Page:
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 11-28-2015, 05:16 PM
#18
  • VTMAX
  • Banned
  • Woodstock, Vermont
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I had forgotten about that post. I certainly mix them in. My go to DE's thee days are the Wolfman WR1-SB, Shavecraft 102 & RR Baby Smooth. All wonderful razors and shavers in their own right. I also use the Mach 3, Schick Hydro 3 & the fantastic Feather MR3. That's a really good one. These carts do provide better and smoother shaves with no irritation as you noted. The DE's do provide a fun shave though that are pretty close as well.

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 11-28-2015, 05:43 PM
#19
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(11-28-2015, 05:16 PM)VTMAX Wrote: I had forgotten about that post. I certainly mix them in. My go to DE's thee days are the Wolfman WR1-SB, Shavecraft 102 & RR Baby Smooth. All wonderful razors and shavers in their own right. I also use the Mach 3, Schick Hydro 3 & the fantastic Feather MR3. That's a really good one. These carts do provide better and smoother shaves with no irritation as you noted. The DE's do provide a fun shave though that are pretty close as well.

I now do a mix, when I have the time.

One of my 6 Fusion handled beauties (No plastic cart handles in my rotation, only steel and wood) for first pass.
One of my 4 2-piece DE razors for second and (if needed) third pass
Touch up is then done with the Fusion.

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 11-29-2015, 11:12 PM
#20
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Well this is an interesting thread I would have made myself if I had been here sooner. There are many things I learned when I started out shaving 20 years ago with a 2 blade cartridge. and soap, and canned foam.

The first issue of clogging a DE blade is this fact. Look at a DE razor blade. the spot on the blade where the bevel starts, where the blade goes from being flat to angled, is where junk congregates. Dead skin, cut hair, soap and water residue. I get it often on my blades, and it doesn't determine how good a shave I got or not. I can get it and have a rough shave, or get it and have a delightful shave.
The only way to prevent it is to make my lather so thin and runny that it doesn't want to lubricate properly. That's the issue.. And in order to get it off the blade, I have to rub the blade on my hand the way Gillette advertised people to get oil off the blade edge with his original carbon blades with round ends.  Rubbing alcohol wont touch it, and running water wont either. I have to manually remove it with my hand.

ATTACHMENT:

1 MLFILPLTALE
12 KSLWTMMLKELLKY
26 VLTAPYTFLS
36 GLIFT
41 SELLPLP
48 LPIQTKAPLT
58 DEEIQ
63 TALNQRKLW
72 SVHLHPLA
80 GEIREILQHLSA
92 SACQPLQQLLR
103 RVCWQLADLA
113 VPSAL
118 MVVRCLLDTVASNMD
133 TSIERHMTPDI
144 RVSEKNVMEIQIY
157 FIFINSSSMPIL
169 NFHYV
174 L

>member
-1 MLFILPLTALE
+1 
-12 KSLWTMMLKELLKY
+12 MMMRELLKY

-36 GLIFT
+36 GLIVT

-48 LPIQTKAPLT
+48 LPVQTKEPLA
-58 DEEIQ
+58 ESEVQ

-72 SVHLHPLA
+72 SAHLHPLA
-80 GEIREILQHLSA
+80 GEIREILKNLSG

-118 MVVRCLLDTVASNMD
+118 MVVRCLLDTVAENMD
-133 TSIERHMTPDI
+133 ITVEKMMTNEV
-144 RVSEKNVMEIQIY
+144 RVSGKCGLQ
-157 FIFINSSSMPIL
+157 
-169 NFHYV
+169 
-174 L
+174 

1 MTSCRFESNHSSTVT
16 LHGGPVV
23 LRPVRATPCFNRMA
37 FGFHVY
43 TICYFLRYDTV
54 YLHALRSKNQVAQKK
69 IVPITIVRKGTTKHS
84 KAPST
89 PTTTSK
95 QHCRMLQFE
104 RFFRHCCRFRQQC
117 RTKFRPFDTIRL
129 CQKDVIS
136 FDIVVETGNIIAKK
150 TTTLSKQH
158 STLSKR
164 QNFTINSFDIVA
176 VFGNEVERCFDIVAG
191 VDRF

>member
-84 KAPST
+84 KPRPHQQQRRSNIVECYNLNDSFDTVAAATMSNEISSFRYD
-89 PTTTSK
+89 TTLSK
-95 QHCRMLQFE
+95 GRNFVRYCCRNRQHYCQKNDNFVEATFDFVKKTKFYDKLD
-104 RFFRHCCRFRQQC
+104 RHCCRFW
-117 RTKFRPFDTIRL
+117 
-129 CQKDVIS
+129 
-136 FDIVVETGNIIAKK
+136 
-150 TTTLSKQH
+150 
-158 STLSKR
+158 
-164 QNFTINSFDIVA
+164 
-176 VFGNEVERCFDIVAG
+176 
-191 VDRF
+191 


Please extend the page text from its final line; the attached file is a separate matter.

Now this happens to cartridge razors as well. Doesn't matter if you use soap or canned foam to generate a lather. It just happens. its nature of the beast. However, the cartridge razor has two issues that increase the issue.

They are thin, the gap that say a Gillette slim creates on a setting of 4 is shared by 2-5 blades. That means that the amount of room given one DE blade in that slim, is now cut in half for each of the 2 blades. And even more for 3-5 blade systems.

For the user that means CLOGGING. You now have less room to cleanse the blade off with running water then you did with one. Thus the clogging effect is doubled. And as the effect is doubled, it grows exponentially as the clogging decreases the amount of room to clear the blade off. And that in turn speeds clogging action of the blades.

I started with a 2 blade cartridge. Atra or sensor, I cant remember. I believe it was a pivoting head with gel strip. Their was no way to prevent the clogging. I tried but never could. And how did I deal with the clogging? I used a tooth pick or piece of super thin plastic to manually push the debris out.  Some days I could get the debris out in a single between each blade.
The issue is, that the two blades generally had enough room in the back of the cartridge that I could push something in to get debris out. But the 3 blade systems, were horrid as they used the same window dimensions, but put 3 blades into it instead of 2. As a result it became extremely hard to clean them out.

Clogging is real.